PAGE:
As the U.S. economy entered into crisis mode in September, so did the retail sector, ramping up discounts and special offers to entice reluctant shoppers.
But the retailers who reported September sales results Wednesday -- with the exception of Wal-Mart Stores Inc. and other discounters -- are indicating the promotions hardly helped. Many retailers reported worse-than-expected declines, with some -- such as Target Corp. and J.C. Penney Co. --- issuing downbeat estimates for the quarter.
For the most part, the discount sector has been the only one to perform well amid recent economic troubles. Shoppers increasingly have been turning to warehouse and big-box discounters as they try to get the most for their money. Most other sectors have been suffering as shoppers continue to pull back on discretionary items, despite retailers' efforts to lure the bargain-hungry shoppers with greater discounts.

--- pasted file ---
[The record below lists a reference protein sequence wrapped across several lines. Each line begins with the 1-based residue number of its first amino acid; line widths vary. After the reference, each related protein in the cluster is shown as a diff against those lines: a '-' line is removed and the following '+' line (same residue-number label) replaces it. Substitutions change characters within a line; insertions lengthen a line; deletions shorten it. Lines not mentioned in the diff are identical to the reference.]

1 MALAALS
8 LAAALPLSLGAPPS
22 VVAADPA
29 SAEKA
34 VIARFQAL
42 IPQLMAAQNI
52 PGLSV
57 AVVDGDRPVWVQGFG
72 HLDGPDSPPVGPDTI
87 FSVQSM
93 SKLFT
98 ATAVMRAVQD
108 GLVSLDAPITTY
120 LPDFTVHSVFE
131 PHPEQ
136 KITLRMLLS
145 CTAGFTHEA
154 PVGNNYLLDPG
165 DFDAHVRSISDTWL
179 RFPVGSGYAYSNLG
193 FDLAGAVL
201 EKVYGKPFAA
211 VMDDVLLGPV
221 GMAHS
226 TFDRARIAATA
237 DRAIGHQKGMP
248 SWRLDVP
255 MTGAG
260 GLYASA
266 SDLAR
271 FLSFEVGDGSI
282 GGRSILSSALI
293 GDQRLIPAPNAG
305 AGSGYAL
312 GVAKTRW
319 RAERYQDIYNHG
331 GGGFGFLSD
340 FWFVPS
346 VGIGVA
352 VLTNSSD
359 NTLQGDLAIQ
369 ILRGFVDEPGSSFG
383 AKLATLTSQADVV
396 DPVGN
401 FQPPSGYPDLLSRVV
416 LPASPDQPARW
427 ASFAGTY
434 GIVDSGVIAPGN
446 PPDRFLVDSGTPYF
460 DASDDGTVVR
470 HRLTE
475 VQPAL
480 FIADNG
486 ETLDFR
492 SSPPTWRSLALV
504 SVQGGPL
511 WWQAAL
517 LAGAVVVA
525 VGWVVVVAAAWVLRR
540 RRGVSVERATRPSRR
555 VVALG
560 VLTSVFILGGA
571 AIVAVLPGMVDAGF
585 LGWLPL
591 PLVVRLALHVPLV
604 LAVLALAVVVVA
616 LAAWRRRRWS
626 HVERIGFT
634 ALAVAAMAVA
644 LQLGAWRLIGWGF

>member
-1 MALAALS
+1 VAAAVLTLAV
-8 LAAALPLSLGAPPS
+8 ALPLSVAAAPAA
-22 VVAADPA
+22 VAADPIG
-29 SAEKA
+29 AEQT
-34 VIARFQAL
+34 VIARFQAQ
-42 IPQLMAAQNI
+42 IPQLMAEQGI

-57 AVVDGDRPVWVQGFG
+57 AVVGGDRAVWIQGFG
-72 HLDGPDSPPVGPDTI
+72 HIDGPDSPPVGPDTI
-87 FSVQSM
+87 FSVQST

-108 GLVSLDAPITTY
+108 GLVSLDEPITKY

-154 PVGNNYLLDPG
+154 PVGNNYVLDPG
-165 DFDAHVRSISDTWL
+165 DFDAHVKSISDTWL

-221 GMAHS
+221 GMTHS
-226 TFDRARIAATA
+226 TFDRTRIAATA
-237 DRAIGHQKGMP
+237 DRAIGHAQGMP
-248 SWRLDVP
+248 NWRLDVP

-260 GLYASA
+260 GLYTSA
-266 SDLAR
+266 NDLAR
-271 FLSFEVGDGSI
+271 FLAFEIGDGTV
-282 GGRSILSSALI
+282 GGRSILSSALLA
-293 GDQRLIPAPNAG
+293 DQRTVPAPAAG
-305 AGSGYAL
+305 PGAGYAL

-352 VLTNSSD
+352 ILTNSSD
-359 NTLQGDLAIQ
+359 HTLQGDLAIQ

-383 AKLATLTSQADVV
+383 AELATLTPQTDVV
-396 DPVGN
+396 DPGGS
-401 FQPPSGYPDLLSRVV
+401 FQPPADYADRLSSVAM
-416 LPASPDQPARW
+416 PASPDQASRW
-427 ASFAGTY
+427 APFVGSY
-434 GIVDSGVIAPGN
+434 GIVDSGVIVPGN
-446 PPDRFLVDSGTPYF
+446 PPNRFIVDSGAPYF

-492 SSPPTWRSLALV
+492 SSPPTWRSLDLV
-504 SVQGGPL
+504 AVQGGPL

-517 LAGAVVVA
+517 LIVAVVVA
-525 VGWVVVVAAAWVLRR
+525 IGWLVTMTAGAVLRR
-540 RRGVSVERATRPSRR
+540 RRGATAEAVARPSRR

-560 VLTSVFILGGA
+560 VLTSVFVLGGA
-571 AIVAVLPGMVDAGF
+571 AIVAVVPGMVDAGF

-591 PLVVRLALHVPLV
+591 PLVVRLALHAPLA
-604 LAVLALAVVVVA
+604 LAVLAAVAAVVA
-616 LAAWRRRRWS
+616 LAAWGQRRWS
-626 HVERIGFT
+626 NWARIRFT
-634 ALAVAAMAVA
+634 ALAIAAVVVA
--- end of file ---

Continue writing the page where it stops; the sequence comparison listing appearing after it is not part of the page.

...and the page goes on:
A rise in discount sales at the expense of all other stores is a bad development. It's worse when you consider that 70% of US growth comes from consumer spending.
Consider the following charts.
The simple line chart tells us that real retail sales (inflation-adjusted) have been stalling for some time).
The year over year percentage change shows that retail sales have been dropping hard for some time.
Personal consumption expenditures -- which also include durable goods -- shows the same decline.
The bottom line is the consumer is definitely pulling in his spending.